Arbitration as the Method of Settlement of Investment Disputes against the Kyrgyz Republic
AKIpress Analytics section, March 19, 2013

The Kyrgyz Republic has already participated in several arbitration proceedings. Therefore, it might be reasonable to analyze peculiarities of legal regulation of arbitration in the KR, the causes and consequences of arbitration disputes and make relevant conclusions…

What risks foreign investors should take into account while investing into the Kyrgyz mining sector,
The Times of Central Asia, March 1, 2012.

Overview of Anti-Corruption Laws in Kyrgyz Republic,
Comparative Summary of Anti-Corruption Laws in the CIS Economic Region, 2011,
The CIS Leading Council Network.

What a foreigner should know about tax regime in the Kyrgyz Republic?
The Times of Central Asia, publication expected.

Kyrgyzstan is not an offshore zone and does not provide tax exemptions, but the rates of many of them are not very high.

Exploration and mining industry reforms expected in 2010 in the Kyrgyz Republic

Aicholpon Jorupbekova

It is expected that 2010 will bring fundamental changes to the Kyrgyz Republic’s metals and
mining sector. The Ministry of Natural Resources, the main mining authority of the Kyrgyz
Republic, has introduced a set of new laws and regulations aimed at reforming existing legal
framework adopted back in 1997.

Proposed new laws and regulations – among which are mining concession laws, subsoil use and
protection laws, law on production sharing, amendments to existing tax and land codes – contain
far-reaching and fundamental changes to the regulation of the mining sector. Pursuant to the
concept of the legal reforms declared by the government, changes were drafted to ensure greater
security of mineral rights granted to companies, minimize state interference in the operation of
companies and apply economic instruments as opposed to administrative tools to instigate rapid
exploration and production in the mineral resources sector.

Even though these laws drafted by the Ministry of Natural Resources are only at the drafting and
discussion stages, the main concepts are likely to remain and laws will be adopted and enter into
force in 2010.

Based on our initial review, the proposed draft laws introduce changes that should greatly benefit
mining and exploration companies and eliminate some of the major difficulties that companies
face under the current legal framework. The main changes are related to procedures for obtaining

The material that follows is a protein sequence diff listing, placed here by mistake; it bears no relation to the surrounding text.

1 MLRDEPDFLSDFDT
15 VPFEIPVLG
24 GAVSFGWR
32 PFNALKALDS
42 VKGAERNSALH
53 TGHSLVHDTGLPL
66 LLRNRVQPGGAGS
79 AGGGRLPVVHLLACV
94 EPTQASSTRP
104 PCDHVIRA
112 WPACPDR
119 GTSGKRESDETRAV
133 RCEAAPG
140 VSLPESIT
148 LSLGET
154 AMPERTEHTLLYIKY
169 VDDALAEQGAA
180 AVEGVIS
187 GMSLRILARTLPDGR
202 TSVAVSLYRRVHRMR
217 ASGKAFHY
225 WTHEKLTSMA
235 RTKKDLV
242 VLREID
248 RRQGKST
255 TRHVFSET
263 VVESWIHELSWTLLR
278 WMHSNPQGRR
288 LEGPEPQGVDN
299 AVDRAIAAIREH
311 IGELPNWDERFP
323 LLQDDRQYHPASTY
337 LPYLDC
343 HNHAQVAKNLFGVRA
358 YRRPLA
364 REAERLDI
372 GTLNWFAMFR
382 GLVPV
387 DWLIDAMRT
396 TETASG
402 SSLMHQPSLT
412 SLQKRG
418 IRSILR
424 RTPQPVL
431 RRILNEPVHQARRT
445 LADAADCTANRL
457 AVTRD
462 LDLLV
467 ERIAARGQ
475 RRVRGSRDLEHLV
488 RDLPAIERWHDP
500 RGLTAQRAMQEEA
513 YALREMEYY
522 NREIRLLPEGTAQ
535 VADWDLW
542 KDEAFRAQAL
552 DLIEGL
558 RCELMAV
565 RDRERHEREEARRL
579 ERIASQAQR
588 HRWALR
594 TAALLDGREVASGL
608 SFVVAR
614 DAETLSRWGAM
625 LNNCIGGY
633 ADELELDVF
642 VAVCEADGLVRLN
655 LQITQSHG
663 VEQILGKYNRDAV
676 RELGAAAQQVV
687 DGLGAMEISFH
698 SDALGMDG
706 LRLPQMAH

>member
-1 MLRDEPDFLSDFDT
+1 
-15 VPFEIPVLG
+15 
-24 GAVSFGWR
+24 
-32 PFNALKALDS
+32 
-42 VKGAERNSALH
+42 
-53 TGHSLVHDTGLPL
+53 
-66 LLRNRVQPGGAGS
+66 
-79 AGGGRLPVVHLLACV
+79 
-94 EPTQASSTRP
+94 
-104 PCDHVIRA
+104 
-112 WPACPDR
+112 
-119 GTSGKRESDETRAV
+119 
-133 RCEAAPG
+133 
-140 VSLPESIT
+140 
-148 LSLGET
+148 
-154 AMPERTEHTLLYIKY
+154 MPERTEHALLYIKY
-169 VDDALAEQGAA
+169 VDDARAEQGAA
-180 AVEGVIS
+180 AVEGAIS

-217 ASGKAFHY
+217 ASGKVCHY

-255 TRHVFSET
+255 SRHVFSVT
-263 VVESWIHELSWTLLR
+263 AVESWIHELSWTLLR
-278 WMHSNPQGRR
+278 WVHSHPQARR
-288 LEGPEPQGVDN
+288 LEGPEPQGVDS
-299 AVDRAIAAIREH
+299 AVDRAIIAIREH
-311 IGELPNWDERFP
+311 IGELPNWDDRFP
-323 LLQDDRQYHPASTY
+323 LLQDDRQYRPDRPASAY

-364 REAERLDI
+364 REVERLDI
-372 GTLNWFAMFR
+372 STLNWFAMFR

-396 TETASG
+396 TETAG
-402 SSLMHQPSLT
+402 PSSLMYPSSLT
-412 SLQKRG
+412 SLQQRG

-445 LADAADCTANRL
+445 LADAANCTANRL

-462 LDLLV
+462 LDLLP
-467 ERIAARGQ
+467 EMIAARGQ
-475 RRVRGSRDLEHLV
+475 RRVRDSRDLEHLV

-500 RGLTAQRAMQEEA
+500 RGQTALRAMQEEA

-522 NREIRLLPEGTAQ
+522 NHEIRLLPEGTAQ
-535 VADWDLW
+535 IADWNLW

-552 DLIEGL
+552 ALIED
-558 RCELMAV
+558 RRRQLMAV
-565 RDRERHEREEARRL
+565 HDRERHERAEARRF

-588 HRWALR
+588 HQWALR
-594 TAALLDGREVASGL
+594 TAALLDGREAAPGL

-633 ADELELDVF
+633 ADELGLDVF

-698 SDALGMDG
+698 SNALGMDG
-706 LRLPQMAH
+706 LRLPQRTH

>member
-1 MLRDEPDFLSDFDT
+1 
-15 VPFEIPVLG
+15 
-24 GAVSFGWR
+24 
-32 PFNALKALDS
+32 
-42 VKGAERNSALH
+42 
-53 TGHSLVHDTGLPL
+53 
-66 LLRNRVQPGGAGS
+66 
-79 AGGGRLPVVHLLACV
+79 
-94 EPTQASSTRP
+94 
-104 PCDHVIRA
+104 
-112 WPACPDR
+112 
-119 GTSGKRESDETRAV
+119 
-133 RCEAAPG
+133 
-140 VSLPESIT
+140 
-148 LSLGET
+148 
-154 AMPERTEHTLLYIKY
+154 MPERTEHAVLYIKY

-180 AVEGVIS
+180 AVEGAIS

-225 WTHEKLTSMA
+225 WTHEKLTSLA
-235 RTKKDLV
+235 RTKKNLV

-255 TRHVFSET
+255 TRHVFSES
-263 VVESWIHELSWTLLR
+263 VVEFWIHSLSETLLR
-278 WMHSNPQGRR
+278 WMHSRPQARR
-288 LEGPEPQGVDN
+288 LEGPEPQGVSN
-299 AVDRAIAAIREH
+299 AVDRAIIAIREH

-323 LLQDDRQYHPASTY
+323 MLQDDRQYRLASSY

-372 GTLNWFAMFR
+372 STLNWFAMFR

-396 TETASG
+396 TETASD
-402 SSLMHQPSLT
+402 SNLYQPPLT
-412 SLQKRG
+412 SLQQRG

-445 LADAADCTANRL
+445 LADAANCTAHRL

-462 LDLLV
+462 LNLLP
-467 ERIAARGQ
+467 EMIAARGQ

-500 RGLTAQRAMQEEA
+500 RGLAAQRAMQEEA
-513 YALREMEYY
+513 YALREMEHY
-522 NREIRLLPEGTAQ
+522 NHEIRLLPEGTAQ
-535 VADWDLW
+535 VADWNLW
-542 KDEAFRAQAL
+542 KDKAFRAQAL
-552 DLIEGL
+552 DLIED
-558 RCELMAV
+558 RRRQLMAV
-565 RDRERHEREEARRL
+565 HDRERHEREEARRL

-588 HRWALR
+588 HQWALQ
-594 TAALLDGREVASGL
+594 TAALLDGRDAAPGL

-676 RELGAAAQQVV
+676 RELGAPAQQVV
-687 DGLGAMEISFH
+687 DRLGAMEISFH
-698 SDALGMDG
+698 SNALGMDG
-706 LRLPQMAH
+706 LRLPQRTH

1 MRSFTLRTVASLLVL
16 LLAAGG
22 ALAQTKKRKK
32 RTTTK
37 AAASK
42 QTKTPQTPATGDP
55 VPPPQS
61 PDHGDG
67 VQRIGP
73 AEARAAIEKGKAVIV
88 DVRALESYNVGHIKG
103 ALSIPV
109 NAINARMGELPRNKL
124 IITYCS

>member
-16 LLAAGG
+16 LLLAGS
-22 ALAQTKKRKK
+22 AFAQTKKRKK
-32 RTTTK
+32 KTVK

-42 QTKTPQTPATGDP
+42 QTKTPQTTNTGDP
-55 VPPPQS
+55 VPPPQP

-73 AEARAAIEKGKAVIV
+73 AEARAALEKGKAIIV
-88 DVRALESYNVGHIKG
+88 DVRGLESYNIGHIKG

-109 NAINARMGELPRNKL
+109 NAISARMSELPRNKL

mining rights, freedom of transactions with licences and concessions, the elimination of barriers
for obtaining surface rights, and minimisation of state interference in company operations.

Different regimes of obtaining mining rights

First of all, the procedure for obtaining exploration and mining rights will change and companies
will have the right to select from a number of different regimes under which exploration and
mining rights are granted. Currently, absolute majority of exploration and mining rights are
granted through direct negotiations with the mining authority by issuing a licence. However,
working under a licence meant that companies were required on a regular basis, usually every 2-
3 years, to apply for extension of a licence, strictly follow licensing requirements which were too
general and did not meet their individual needs. In most cases, small failures to meet licensing
terms could lead to disproportionate punishment in the form of licence revocation. Should the
proposed changes become effective, companies will have a choice to either obtain exploration or
mining licence and operate under a general regime or enter into more flexible and negotiable
concession or production sharing agreements. As opposed to licensing, concession and
production sharing agreement regimes will allow the companies to negotiate with the state
individual terms that meet the companies’ needs, provide more legislative stability and result in
longer validity periods. In order to ensure transparency and greater access to mineral reserves
deposits, exploration and mining rights will be granted through open competitive auctions on a
first come first served basis, and less through direct negotiations depending on the size and
importance of the mineral deposit. This approach will eliminate future disputes on the validity of
rights granted through direct negotiations, which are currently common as direct negotiations
held to grant a licence seems rather secretive and known only to insiders.

Freedom of transactions with mining rights